# What do the (high) values in a controllability matrix mean?

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DB on 11 Aug 2022
Commented: Paul on 11 Aug 2022
In a linear state space system, I used the function
Co = ctrb(A,B)
To check the controllability of the system. I get a full rank matrix and thus, the system is controllable.
However, the matrix Co has values that range from -8.0220e+05 until 1.0672e+06, which seems quite extreme, as my x values lie in the range of 0-100.
My question is then:
What do these high values in a controllability matrix mean, and should I worry about these values being this far from the range of x values?
Star Strider on 11 Aug 2022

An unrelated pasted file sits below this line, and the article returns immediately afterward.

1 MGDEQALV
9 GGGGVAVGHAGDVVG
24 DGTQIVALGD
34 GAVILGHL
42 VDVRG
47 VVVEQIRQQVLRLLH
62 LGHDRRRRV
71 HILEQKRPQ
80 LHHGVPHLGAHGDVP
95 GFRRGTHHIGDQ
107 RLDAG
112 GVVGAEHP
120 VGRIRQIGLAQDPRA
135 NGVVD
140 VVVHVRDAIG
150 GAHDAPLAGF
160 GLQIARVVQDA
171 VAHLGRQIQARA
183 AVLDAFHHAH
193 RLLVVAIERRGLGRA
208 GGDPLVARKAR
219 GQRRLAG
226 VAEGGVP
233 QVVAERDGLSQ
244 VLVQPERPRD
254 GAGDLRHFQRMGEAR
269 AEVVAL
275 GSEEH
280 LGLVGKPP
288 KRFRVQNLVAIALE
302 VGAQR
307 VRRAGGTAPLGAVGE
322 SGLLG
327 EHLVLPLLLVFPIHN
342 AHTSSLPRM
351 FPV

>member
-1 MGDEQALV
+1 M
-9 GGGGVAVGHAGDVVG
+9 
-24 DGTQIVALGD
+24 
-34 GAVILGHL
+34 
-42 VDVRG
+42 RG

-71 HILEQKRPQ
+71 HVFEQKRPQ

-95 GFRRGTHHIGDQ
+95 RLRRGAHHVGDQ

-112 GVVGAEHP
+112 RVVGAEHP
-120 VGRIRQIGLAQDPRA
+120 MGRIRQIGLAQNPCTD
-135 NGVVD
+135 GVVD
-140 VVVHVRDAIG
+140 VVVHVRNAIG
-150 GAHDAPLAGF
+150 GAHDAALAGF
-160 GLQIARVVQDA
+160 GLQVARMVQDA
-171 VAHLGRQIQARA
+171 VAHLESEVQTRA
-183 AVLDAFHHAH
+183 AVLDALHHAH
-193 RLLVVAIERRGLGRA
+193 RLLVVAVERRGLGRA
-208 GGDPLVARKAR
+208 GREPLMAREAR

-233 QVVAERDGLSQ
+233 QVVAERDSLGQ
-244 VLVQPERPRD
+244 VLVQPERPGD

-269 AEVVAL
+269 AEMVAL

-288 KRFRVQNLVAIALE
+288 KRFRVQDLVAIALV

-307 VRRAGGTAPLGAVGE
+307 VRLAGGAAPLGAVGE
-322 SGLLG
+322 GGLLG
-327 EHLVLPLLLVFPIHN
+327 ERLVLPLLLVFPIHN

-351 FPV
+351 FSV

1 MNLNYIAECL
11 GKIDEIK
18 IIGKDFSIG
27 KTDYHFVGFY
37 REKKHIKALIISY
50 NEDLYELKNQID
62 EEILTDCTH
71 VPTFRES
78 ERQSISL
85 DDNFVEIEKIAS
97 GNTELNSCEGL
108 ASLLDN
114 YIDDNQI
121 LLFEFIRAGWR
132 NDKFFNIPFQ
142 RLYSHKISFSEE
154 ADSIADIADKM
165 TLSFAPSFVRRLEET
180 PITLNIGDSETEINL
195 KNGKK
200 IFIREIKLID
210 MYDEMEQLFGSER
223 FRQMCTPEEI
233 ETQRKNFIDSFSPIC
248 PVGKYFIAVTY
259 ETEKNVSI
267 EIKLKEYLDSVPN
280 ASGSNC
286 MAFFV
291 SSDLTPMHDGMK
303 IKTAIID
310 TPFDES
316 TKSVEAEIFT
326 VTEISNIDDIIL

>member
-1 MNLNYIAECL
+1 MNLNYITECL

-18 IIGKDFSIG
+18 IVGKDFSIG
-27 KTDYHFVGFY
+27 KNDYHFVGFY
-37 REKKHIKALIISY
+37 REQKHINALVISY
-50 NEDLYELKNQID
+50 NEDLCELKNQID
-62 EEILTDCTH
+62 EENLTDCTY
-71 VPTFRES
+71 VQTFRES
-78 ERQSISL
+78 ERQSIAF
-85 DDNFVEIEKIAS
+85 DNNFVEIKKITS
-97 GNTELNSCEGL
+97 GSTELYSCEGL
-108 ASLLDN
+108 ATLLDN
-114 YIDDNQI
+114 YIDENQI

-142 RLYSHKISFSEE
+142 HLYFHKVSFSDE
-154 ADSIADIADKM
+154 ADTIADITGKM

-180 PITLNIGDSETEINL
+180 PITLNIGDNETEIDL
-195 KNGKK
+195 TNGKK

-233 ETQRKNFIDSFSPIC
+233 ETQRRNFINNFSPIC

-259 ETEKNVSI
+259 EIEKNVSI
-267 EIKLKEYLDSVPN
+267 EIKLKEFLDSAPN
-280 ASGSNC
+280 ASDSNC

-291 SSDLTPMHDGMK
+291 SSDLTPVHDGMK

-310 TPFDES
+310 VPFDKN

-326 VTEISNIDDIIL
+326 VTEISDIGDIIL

My pleasure!
Check the rank of the controllabililty matrix with respect to the size (in one dimension) of ‘A’. If they¹re essentially equal, there are no problems. If the controllability matrix drops rank, the system is likely not controllable.
Paul on 11 Aug 2022
Not sure what that someone meant by "invalidate my system?" How can a system be invalidated?
Offhand, the only thing I can think of related to the actual values in Co is the difference between the theoretical rank and the computed rank. For example, consider a second order system with
format short e
A = [0 0;1e-20 0];
B = [1e20; 1];
C = [1 1];
D = 0;
sys = ss(A,B,C,D);
The controllability matrix is
Co = ctrb(sys)
Co = 2×2
1.0e+00 * 1.0000e+20 0 1.0000e+00 1.0000e+00
Clearly full rank and therefore controllable. But
rank(Co)
ans =
1
In this case, the numerical rank test (with the default tolerances) yields a wrong conclusion.
Maybe that was the concern?
Or maybe they were referring to a wide range in the entries of the state space matrices themselves? That actually can be a problem.